Just call me a curmudgeon.
Jeff
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Old 01-03-2002
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Jeff & others...your opinions please?

i am a big fan of roller furling.
i believe all the "around alone" boats that finished used profurl.
that is what i use.
so far we have been in 4 gales, 1 storm, and through hurricane michelle (at anchor) in bermuda. our boat and sails have had no problems or signs of wear.

if you look at http://kimberlite1.homestead.com you will see a video of us running downwind in 30+ knots of wind with just very small furled genoa.
eric
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Old 01-03-2002
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Jeff & others...your opinions please?

Rob, keep the roller furling! When you buy a new headsail just make sure its the reefing type. For coastal sailing that is all you should need. Once you start passagemaking add a convertible inner forestay for a staysail and storm jib. You can leave these sails hanked on ready to go for when it really gets nasty.
Sure wish I could watch the kimberlite movie !
thomas
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Old 01-03-2002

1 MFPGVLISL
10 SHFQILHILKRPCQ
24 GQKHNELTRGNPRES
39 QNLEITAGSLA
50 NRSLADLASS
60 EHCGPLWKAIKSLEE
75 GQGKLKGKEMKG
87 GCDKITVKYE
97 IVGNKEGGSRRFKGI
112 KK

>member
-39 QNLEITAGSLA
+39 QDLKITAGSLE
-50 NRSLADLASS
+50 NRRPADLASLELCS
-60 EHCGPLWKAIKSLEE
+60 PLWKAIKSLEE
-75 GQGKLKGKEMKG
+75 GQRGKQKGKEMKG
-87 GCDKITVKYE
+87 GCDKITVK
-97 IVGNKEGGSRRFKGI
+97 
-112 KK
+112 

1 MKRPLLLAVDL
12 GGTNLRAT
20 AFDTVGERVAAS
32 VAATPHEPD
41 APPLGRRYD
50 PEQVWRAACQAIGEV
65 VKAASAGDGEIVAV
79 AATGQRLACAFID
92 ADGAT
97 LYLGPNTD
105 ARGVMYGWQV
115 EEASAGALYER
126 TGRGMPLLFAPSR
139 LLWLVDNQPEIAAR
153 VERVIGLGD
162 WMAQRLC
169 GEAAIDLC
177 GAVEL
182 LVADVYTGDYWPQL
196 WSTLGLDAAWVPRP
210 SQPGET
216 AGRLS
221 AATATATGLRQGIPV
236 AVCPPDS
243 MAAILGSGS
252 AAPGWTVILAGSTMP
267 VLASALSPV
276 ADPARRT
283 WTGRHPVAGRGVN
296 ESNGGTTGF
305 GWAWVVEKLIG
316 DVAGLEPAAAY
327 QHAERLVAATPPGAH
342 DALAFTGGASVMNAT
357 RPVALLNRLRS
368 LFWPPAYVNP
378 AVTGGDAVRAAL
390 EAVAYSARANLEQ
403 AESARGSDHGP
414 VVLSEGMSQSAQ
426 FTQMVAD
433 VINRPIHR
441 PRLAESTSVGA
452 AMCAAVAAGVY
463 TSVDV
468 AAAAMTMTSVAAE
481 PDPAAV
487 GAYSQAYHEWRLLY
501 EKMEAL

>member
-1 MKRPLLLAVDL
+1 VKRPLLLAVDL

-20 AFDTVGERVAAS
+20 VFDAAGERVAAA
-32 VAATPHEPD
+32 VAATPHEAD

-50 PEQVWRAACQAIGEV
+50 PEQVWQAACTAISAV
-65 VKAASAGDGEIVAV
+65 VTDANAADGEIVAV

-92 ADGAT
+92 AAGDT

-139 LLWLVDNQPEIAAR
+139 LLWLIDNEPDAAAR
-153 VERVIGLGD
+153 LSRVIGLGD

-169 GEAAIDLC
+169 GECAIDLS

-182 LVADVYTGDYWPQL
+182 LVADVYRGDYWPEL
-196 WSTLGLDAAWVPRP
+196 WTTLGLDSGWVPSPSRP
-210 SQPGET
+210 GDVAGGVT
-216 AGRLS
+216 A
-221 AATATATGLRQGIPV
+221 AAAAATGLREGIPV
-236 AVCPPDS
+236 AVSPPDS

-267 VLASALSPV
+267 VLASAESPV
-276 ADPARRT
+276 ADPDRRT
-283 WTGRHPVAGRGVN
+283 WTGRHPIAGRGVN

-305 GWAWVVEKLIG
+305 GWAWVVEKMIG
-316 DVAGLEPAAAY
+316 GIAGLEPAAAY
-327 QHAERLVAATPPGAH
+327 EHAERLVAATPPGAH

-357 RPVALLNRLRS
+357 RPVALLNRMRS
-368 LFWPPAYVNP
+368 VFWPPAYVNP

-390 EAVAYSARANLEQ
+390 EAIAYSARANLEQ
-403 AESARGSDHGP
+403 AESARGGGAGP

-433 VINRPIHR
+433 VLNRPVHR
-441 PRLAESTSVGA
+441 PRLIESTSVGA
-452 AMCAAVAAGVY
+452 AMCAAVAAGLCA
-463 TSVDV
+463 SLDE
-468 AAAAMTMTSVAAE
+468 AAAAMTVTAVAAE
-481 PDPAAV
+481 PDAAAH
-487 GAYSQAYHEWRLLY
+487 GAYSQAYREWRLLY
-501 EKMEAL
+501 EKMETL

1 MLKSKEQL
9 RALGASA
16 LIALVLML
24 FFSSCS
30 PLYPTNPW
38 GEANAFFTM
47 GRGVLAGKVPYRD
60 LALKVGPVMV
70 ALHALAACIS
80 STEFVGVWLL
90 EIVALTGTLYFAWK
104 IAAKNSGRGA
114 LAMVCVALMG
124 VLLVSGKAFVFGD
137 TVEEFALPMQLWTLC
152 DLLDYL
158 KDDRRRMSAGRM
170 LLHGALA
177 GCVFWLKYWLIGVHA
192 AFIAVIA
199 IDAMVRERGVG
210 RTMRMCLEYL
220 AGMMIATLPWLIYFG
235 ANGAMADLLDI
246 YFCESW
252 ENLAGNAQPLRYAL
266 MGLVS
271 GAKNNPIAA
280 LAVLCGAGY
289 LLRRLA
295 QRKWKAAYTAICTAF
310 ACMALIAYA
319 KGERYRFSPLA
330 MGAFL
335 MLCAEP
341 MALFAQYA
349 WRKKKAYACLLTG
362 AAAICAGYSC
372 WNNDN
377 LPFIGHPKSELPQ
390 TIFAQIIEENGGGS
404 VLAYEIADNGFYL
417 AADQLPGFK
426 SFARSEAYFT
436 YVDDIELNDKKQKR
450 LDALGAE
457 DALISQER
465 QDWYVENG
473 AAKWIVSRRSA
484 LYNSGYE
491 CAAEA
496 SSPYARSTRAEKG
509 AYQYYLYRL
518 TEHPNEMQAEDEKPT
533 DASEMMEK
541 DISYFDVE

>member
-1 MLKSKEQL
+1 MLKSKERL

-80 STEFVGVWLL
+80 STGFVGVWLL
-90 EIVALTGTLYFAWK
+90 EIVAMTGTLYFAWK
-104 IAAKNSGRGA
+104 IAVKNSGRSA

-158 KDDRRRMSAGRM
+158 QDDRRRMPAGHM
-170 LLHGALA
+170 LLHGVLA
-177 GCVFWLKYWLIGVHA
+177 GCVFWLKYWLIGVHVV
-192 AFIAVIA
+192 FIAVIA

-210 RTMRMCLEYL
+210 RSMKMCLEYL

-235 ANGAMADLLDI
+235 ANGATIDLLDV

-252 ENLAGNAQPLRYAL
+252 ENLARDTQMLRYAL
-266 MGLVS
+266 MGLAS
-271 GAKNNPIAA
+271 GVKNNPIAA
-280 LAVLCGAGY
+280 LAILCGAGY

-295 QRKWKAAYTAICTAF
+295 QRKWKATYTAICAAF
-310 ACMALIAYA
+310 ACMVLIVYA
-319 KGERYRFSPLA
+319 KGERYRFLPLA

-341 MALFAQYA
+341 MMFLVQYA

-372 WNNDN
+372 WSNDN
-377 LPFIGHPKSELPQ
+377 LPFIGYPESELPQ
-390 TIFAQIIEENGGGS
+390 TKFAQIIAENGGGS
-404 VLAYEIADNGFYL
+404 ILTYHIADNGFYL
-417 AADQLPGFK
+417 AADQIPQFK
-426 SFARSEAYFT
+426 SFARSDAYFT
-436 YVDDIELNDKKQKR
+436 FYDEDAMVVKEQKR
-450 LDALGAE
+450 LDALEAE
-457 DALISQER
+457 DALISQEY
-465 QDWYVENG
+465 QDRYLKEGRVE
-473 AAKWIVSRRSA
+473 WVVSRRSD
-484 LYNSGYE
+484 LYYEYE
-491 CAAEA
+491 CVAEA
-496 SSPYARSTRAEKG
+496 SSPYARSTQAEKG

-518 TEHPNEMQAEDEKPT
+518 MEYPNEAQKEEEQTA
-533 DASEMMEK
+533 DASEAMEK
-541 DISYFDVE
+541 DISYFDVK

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Jeff & others...your opinions please?

thomas,
what happens when you try to run the moovie?
do you have a high speed modem /cable? i can e-mail it to you
eric
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Jeff & others...your opinions please?

Eric, nothing happens when i try to click on the movie or the photos. Yes I have high speed cable modem.That would be nice if you could try emailing me.
thomasrstone@hotmail.com
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Jeff & others...your opinions please?

Jeff - Thanks for your input. It gives me a bit more to think about. I''m in my 50''s and I can relate to the lifting issues. I guess I need to spend a little more time looking into this before I make any significant decisions.

eric & thomas, thanks also for your inputs. I probably need to also look into more options than a straight "either - or".

Thanks again everyone......now to put on the thinking cap.......
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Jeff & others...your opinions please?

rob,
i forgot to mention that i added a inner forestay for additional head sails and storm sails. so far these are hank on sails that are not very heavy.
eric
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Old 01-10-2002
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Jeff & others...your opinions please?

Rob, throw away the furler. Better yet, ship it to me. I thought I was the only one without. Seriously, I appreciate these comments. We''re haveing the same argument.
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Old 01-10-2002
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Jeff & others...your opinions please?

I might have the only boat on San Diego Bay without a headsail furler! It''s my first sailboat, so I don''t have any significant experience with them. Probably about $2,000(?) to modify my 35 footer''s rig and headsails, so no thanks. Seems like a lot of money for a very minor convenience, and something that contributes nothing to performance.

Art